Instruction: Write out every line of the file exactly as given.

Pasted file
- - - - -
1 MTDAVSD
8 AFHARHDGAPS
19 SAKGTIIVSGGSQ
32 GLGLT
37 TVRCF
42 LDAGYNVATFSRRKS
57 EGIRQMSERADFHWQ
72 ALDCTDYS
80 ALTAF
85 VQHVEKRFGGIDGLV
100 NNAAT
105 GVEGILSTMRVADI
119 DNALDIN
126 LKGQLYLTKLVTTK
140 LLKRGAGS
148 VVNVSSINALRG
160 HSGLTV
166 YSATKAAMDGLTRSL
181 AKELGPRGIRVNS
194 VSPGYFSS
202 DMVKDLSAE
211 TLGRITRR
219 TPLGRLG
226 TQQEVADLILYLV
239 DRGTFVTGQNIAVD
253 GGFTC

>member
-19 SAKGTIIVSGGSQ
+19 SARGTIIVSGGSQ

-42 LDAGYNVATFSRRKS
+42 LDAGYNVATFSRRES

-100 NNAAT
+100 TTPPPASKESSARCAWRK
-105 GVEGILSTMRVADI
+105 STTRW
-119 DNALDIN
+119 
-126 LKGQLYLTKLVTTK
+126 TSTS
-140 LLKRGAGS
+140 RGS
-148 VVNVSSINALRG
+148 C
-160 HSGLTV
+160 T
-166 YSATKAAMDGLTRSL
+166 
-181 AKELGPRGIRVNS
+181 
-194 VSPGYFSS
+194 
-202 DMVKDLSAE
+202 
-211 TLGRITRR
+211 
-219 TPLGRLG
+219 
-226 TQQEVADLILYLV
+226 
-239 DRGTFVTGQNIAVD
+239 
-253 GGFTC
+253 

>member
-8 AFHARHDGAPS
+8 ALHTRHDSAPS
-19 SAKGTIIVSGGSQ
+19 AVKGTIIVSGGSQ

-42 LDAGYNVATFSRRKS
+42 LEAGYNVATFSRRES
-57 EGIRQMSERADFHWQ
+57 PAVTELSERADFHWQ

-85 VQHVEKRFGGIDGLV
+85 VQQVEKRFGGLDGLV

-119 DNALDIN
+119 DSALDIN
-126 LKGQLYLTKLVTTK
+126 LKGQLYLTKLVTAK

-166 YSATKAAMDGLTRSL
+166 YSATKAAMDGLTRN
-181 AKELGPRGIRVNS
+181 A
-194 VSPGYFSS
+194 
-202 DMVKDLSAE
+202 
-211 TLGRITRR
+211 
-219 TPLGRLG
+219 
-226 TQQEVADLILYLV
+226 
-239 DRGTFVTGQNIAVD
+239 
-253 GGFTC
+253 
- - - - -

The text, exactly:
1 MTDAVSD
8 AFHARHDGAPS
19 SAKGTIIVSGGSQ
32 GLGLT
37 TVRCF
42 LDAGYNVATFSRRKS
57 EGIRQMSERADFHWQ
72 ALDCTDYS
80 ALTAF
85 VQHVEKRFGGIDGLV
100 NNAAT
105 GVEGILSTMRVADI
119 DNALDIN
126 LKGQLYLTKLVTTK
140 LLKRGAGS
148 VVNVSSINALRG
160 HSGLTV
166 YSATKAAMDGLTRSL
181 AKELGPRGIRVNS
194 VSPGYFSS
202 DMVKDLSAE
211 TLGRITRR
219 TPLGRLG
226 TQQEVADLILYLV
239 DRGTFVTGQNIAVD
253 GGFTC

>member
-19 SAKGTIIVSGGSQ
+19 SARGTIIVSGGSQ

-42 LDAGYNVATFSRRKS
+42 LDAGYNVATFSRRES

-100 NNAAT
+100 TTPPPASKESSARCAWRK
-105 GVEGILSTMRVADI
+105 STTRW
-119 DNALDIN
+119 
-126 LKGQLYLTKLVTTK
+126 TSTS
-140 LLKRGAGS
+140 RGS
-148 VVNVSSINALRG
+148 C
-160 HSGLTV
+160 T
-166 YSATKAAMDGLTRSL
+166 
-181 AKELGPRGIRVNS
+181 
-194 VSPGYFSS
+194 
-202 DMVKDLSAE
+202 
-211 TLGRITRR
+211 
-219 TPLGRLG
+219 
-226 TQQEVADLILYLV
+226 
-239 DRGTFVTGQNIAVD
+239 
-253 GGFTC
+253 

>member
-8 AFHARHDGAPS
+8 ALHTRHDSAPS
-19 SAKGTIIVSGGSQ
+19 AVKGTIIVSGGSQ

-42 LDAGYNVATFSRRKS
+42 LEAGYNVATFSRRES
-57 EGIRQMSERADFHWQ
+57 PAVTELSERADFHWQ

-85 VQHVEKRFGGIDGLV
+85 VQQVEKRFGGLDGLV

-119 DNALDIN
+119 DSALDIN
-126 LKGQLYLTKLVTTK
+126 LKGQLYLTKLVTAK

-166 YSATKAAMDGLTRSL
+166 YSATKAAMDGLTRN
-181 AKELGPRGIRVNS
+181 A
-194 VSPGYFSS
+194 
-202 DMVKDLSAE
+202 
-211 TLGRITRR
+211 
-219 TPLGRLG
+219 
-226 TQQEVADLILYLV
+226 
-239 DRGTFVTGQNIAVD
+239 
-253 GGFTC
+253 